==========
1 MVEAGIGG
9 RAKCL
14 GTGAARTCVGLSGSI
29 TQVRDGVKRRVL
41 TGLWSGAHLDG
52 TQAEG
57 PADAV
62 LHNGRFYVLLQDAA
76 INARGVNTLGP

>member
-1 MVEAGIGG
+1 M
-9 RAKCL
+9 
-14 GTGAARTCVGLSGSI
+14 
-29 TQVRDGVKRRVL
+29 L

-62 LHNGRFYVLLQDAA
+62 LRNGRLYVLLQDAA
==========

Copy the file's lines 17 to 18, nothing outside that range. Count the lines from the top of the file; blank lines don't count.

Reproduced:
-29 TQVRDGVKRRVL
+29 L